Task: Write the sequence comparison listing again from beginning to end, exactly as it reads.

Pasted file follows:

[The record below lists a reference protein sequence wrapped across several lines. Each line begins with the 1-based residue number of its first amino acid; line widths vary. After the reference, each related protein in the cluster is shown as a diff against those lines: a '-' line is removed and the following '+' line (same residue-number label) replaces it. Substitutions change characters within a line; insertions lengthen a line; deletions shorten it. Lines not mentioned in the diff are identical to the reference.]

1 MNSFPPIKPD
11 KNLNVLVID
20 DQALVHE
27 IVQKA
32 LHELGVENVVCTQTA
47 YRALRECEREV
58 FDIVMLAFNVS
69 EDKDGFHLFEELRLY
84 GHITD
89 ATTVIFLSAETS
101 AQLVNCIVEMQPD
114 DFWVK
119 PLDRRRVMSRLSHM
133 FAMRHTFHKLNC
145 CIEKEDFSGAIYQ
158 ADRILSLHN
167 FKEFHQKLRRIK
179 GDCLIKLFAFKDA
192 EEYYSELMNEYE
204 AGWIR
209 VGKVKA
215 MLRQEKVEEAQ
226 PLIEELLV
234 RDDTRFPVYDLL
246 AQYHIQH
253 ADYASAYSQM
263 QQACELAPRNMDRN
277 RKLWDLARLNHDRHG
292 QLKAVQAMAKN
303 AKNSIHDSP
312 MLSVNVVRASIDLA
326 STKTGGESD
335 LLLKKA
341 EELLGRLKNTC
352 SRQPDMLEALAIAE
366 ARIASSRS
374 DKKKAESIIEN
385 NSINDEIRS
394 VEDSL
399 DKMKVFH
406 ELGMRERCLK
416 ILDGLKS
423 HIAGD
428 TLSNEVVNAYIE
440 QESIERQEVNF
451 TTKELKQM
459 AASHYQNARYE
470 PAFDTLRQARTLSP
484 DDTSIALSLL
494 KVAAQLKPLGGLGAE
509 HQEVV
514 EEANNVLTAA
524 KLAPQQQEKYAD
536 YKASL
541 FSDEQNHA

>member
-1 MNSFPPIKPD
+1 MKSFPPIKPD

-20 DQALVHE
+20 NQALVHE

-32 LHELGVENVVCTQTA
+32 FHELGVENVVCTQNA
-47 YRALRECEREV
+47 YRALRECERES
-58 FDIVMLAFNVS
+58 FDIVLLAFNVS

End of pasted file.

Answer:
[The record below lists a reference protein sequence wrapped across several lines. Each line begins with the 1-based residue number of its first amino acid; line widths vary. After the reference, each related protein in the cluster is shown as a diff against those lines: a '-' line is removed and the following '+' line (same residue-number label) replaces it. Substitutions change characters within a line; insertions lengthen a line; deletions shorten it. Lines not mentioned in the diff are identical to the reference.]

1 MNSFPPIKPD
11 KNLNVLVID
20 DQALVHE
27 IVQKA
32 LHELGVENVVCTQTA
47 YRALRECEREV
58 FDIVMLAFNVS
69 EDKDGFHLFEELRLY
84 GHITD
89 ATTVIFLSAETS
101 AQLVNCIVEMQPD
114 DFWVK
119 PLDRRRVMSRLSHM
133 FAMRHTFHKLNC
145 CIEKEDFSGAIYQ
158 ADRILSLHN
167 FKEFHQKLRRIK
179 GDCLIKLFAFKDA
192 EEYYSELMNEYE
204 AGWIR
209 VGKVKA
215 MLRQEKVEEAQ
226 PLIEELLV
234 RDDTRFPVYDLL
246 AQYHIQH
253 ADYASAYSQM
263 QQACELAPRNMDRN
277 RKLWDLARLNHDRHG
292 QLKAVQAMAKN
303 AKNSIHDSP
312 MLSVNVVRASIDLA
326 STKTGGESD
335 LLLKKA
341 EELLGRLKNTC
352 SRQPDMLEALAIAE
366 ARIASSRS
374 DKKKAESIIEN
385 NSINDEIRS
394 VEDSL
399 DKMKVFH
406 ELGMRERCLK
416 ILDGLKS
423 HIAGD
428 TLSNEVVNAYIE
440 QESIERQEVNF
451 TTKELKQM
459 AASHYQNARYE
470 PAFDTLRQARTLSP
484 DDTSIALSLL
494 KVAAQLKPLGGLGAE
509 HQEVV
514 EEANNVLTAA
524 KLAPQQQEKYAD
536 YKASL
541 FSDEQNHA

>member
-1 MNSFPPIKPD
+1 MKSFPPIKPD

-20 DQALVHE
+20 NQALVHE

-32 LHELGVENVVCTQTA
+32 FHELGVENVVCTQNA
-47 YRALRECEREV
+47 YRALRECERES
-58 FDIVMLAFNVS
+58 FDIVLLAFNVS